It’s the Newwww Year!
Goals, goals, goals.
You’ve already grabbed your planner and have listed a range of goals you wanna hit for 2018, haven’t you?
“I want to get in shape.”
“I want to get more focused at my desk.”
“I want to make more money in my business.”
“I want to write a book.”
While you’re keen like Richard Simmons on leg warmers at the beginning (this is Cathy writing, by the way!), your motivation slowly starts to wane. Suddenly, you realize you haven’t checked in on that goal and you eventually just pretend it never happened.
Sound about right?
Here’s a fun fact: only 8% of all New Year’s Resolutions made actually stick.
That means that 92% of us don’t actually accomplish the goal we had set out. And it’s usually this week (third week in January) when we ultimately drop that resolution.
So we’re checking in to see if it’s the actual GOAL that’s the problem (and not just your inability to stick to something). Let’s break it down:
Get Clarity on your Why
When you set a goal for yourself, dig a little deeper on why you’re setting this goal.
Michael Hyatt does a great job at pushing you to define your goal motivations – and to rank them. That way, you’re clear on why you’re setting this goal for yourself rather than it being surface words.
Let’s say your New Year’s Resolution is to “have a bigger reach” for your business.
List three reasons why you want to reach that goal, and then rank them.
- Because I want to grow my annual sales
- Because I want to share my expertise with more people
- Because I connect on a more meaningful level
When you get clarity and write those pieces down, it helps you understand why you’re doing what you’re doing.
Set SMART Goals
Here’s the problem with that original “grow your reach” goal. It’s so general. There’s nothing specific or measurable to determine whether or not you’d ever hit that goal.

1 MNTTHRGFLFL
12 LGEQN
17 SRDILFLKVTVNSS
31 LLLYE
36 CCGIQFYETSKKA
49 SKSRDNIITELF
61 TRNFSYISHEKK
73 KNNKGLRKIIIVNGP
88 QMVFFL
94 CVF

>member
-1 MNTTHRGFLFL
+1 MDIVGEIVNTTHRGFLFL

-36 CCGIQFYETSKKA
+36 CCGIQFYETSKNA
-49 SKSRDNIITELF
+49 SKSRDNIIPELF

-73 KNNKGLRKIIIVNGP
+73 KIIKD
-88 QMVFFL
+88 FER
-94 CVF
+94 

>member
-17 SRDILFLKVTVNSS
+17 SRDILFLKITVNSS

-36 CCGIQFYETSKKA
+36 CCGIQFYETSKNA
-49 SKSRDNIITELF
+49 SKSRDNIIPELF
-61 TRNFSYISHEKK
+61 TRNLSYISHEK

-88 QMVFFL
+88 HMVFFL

So he should turn it into a SMART goal. Specific, Measurable, Attainable, Relevant and Timely. I know – I sound like I’m a walking ’90s cliché, but it’s true.
Switch the original goal to:
“I want to grow my email newsletter list by 25% by June 30.”
Does it hit the SMART points?
Specific: Yes, because it’s growing the newsletter by a certain percentage
Attainable: Let’s say you have 100 people on your email list. That means you’re adding 30 people to this list, which breaks down to 5 people a month. That’s a realistic goal
Relevant: It’s relevant to your original goal, which is to grow your reach.
Timely: You’re putting the June 30 timestamp on it, which means you can track your goal in a timely way.
Here’s what I love to do. I love thinking up goals and then writing them down in a planner.
But where I struggle is actually following through on them. As Gretchen Rubin would say, I’m a total Obliger (As opposed to an Upholder, Questioner (Toby, obviously) or Rebel).
I totally need someone to make me accountable for the goals I set out.
I saw my physiotherapist last month and we determined my glutes aren’t firing. She gave me exercises to do to help activate them. I know myself well enough that I need her to check in with me to keep me motivated. So, we’re meeting in two weeks’ time to test out my glute strength. That motivates me enough to do it.
So how can you be accountable for your the list-growth goal? You could have an accountability partner to check in on you; you could take part in a list-growing challenge; or, you could post your goals publicly to social media to make them real. That outer accountability is often a game changer for bringing goals to reality.
Summary: For your New Year’s Goal, ask yourself: Why am I doing this? Is it a SMART goal? And how will I make myself accountable? Lastly – are my glutes really firing up?